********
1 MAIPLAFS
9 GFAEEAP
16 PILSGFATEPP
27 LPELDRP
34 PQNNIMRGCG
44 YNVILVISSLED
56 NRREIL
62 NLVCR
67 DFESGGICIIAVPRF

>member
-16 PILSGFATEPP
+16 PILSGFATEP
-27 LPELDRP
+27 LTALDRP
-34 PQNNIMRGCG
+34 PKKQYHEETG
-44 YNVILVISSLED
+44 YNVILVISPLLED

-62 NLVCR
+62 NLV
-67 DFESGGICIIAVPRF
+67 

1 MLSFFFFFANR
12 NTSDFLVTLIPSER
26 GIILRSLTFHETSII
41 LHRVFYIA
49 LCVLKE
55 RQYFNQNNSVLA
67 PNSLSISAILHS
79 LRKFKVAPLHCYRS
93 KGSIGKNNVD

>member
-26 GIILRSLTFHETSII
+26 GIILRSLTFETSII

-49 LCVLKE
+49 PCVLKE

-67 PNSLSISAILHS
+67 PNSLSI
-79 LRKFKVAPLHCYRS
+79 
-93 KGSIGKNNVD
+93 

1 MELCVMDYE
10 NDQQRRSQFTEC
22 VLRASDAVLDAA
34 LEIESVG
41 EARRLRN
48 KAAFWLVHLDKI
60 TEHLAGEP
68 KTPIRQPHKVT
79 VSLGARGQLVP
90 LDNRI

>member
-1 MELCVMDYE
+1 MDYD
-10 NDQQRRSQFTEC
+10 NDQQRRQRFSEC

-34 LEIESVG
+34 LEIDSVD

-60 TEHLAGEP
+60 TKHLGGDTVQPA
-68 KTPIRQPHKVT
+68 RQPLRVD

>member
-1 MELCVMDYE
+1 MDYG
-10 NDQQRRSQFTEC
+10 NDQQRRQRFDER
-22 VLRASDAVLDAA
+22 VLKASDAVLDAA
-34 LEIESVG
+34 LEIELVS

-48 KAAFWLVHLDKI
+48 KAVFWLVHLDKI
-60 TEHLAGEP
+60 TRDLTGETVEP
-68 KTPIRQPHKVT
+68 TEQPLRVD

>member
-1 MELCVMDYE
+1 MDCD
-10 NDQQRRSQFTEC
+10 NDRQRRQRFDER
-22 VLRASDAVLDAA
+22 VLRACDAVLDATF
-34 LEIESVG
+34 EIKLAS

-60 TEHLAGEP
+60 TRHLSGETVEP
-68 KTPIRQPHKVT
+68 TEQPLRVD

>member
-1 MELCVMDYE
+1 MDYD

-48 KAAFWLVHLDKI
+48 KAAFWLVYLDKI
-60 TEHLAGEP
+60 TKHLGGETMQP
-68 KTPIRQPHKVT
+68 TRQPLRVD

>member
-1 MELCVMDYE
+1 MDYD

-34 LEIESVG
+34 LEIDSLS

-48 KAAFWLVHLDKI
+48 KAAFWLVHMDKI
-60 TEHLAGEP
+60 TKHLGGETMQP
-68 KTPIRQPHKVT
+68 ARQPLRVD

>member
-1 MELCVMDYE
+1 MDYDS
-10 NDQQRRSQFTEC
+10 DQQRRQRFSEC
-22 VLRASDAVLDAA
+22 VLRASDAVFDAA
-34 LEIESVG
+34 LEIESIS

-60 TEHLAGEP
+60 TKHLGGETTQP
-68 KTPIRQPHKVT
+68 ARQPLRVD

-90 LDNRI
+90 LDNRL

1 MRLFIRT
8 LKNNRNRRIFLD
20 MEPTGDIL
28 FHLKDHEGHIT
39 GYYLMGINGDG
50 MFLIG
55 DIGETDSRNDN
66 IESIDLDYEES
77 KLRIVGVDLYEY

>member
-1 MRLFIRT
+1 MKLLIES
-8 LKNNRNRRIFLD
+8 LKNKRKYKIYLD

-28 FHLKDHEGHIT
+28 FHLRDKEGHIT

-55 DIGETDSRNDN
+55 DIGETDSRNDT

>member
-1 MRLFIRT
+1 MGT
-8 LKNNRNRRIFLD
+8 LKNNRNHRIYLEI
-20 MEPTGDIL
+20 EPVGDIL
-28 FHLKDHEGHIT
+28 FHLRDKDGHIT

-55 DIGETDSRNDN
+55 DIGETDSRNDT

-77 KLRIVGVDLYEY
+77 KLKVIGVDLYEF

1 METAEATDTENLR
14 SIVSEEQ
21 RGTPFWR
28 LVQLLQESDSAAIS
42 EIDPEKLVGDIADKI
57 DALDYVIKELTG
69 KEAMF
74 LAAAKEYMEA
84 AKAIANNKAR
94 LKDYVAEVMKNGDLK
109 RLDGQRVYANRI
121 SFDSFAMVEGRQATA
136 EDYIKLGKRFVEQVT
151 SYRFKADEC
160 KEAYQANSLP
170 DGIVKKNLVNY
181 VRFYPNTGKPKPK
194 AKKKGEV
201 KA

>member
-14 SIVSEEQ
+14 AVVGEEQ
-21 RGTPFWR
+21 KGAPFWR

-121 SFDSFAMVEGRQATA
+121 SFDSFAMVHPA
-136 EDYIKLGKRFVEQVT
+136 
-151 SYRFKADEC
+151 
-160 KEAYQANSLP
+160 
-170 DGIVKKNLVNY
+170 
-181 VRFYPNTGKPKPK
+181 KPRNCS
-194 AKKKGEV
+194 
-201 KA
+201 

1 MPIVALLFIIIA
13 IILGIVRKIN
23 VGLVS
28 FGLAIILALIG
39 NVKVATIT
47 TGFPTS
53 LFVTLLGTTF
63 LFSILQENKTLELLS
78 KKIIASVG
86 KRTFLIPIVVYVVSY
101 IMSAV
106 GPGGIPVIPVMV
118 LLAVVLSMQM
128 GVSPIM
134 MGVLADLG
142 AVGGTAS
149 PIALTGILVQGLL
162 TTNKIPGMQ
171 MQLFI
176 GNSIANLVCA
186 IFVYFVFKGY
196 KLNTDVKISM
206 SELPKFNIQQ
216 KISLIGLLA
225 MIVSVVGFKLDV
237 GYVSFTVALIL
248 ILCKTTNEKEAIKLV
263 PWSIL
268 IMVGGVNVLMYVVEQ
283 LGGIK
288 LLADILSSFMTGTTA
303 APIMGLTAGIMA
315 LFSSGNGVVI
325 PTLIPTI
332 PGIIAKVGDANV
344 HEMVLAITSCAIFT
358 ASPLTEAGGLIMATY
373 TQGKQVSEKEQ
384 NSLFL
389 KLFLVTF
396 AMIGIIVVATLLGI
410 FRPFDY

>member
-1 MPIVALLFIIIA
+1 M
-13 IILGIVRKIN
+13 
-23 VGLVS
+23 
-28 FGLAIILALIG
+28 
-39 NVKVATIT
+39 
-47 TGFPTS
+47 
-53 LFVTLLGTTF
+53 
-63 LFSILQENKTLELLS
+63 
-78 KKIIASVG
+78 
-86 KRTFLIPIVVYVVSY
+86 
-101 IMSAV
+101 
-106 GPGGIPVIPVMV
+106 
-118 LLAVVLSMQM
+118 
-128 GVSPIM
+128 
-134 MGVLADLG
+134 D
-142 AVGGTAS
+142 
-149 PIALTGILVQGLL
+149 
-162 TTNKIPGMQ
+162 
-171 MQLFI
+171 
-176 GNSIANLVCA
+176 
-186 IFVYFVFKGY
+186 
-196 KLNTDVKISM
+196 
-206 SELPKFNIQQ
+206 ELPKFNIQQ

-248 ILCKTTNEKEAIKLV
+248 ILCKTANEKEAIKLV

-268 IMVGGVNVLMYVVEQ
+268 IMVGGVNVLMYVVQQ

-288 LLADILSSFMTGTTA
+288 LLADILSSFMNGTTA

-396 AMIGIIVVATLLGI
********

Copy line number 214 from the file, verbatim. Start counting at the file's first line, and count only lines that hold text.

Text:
149 PIALTGILVQGLL